Independent Sen. Harri Ann Smith of Dothan might as well have a “D” beside her name, as she sides with the Democratic minority on most tough votes. The former Republican, who was denied ballot access by Republicans after she endorsed a Democrat for Congress, has done a masterful job over the years of portraying herself as the victim. She was the victim of Gov. Bob Riley and the anti-gambling crowd; she was the victim after former Rep. Jay Love bested her when she ran for Congress; and she was the victim when the Republican Party disowned her. She’s going to have a much harder time playing the victim when her opponent is another woman, Houston County Commissioner Melinda McClendon. Republicans are excited about McClendon’s candidacy, and will spend heavily to pick up this seat. But the AEA won’t make it easy. Expect them to pump big bucks into protecting one of their biggest allies in the senate.

House District 91

Rep. Barry Moore, R-Enterprise
Rep. Barry Moore, R-Enterprise
Another wiregrass-area race to watch is House District 91. Yellowhammer named incumbent Rep. Barry Moore, R-Enterprise, the most conservative member of the legislature last year, but an impeccable voting record (e.g. only legislator to vote “no” on extending unemployment benefits) doesn’t matter when AEA-aligned political operatives find a young, politically ambitious challenger they can co-opt.

Enterprise attorney Josh Pipkin has already gone hard negative against Moore. This will likely end up being one of the nastiest Republican primaries in the House.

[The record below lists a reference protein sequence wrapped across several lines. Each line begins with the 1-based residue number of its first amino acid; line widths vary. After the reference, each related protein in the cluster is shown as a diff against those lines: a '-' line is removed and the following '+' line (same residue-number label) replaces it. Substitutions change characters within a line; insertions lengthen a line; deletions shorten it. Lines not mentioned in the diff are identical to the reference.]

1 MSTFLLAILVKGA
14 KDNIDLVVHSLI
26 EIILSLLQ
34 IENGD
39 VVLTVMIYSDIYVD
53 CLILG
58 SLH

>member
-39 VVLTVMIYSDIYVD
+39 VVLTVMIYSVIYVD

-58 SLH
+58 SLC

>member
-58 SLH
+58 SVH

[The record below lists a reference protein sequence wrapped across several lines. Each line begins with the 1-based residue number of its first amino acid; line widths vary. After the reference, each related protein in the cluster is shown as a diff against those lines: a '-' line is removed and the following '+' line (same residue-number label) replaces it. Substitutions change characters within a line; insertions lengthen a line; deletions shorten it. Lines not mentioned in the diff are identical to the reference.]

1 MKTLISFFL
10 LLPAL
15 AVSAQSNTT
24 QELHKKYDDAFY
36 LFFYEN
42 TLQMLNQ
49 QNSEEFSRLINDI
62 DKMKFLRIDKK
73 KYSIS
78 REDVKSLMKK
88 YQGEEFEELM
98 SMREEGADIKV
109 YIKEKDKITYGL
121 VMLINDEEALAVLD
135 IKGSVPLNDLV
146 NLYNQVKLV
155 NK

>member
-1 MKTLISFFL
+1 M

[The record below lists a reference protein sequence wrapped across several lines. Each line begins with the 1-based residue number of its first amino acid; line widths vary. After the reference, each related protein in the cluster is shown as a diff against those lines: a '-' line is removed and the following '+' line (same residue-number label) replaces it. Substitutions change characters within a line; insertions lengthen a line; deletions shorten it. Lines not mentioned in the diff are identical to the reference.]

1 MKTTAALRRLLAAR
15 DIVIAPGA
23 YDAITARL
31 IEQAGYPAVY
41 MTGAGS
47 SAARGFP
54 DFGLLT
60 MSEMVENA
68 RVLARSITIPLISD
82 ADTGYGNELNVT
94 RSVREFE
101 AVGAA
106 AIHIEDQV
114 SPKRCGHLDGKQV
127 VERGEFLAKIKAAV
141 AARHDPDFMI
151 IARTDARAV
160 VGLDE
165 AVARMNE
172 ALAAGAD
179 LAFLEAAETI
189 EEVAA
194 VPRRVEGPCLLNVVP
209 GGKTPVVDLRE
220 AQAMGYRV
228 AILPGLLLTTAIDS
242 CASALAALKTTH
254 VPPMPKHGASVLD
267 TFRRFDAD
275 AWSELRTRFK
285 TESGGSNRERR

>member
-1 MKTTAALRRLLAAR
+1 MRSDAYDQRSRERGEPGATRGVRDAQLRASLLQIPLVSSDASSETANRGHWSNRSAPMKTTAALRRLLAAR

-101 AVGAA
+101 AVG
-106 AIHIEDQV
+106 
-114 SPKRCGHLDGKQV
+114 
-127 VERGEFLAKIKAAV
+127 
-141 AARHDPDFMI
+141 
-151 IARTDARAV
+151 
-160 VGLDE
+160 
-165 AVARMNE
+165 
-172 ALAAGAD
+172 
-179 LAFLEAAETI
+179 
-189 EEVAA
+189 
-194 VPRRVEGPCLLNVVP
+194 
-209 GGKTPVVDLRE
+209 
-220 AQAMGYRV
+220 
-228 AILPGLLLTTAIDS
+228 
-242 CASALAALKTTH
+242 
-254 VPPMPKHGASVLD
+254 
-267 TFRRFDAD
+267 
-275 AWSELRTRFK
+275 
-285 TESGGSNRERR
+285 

General election battle in Senate District 10

Yellowhammer last year named incumbent Republican Sen. Phil Williams, R-Gadsden, one of the “Top 7 most conservative Alabama legislators.” But he represents one of the few legislative districts in the state that could actually have a competitive general election race. Williams is being challenged by former Democratic Senator Larry Means, who represented the 10th District from 1998 until 2010. Means was arrested on corruption charges only about a month before the 2010 general elections, but was ultimately acquitted and is now trying to return to the Senate at the age of 66.

The 10th District will be one of the Alabama Education Association’s (AEA) top targets. There is a pretty sizable union population in the district, a constituency that tends to favor Democrats. But Williams is well liked among conservatives, who appreciate his no-nonsense approach. His early polling numbers are strong as well. This race is shaping up to be a real battle.

AEA taking aim at Republican leadership

The word around Montgomery is that the AEA will spend $500k against each of the top Republicans in the Alabama legislature — Senate President Pro Tem Del Marsh, R-Anniston, and House Speaker Mike Hubbard, R-Auburn.

Rainy Day Patriots Tea Party member Steven Guede is challenging Marsh, who has come under fire from some grassroots conservatives for his support of Common Core. Fred “Sandy” Toomer, founder Toomers Coffee Roasters Company, is challenging Hubbard.

These races are extremely personal for AEA Head Henry Mabry, who plans to spend big bucks in these races, whether it makes tactical sense or not.

Senate District 8

Sen. Shad McGill opted not to run for re-election, opening up a two-man race for the Republican nomination in this safe GOP district.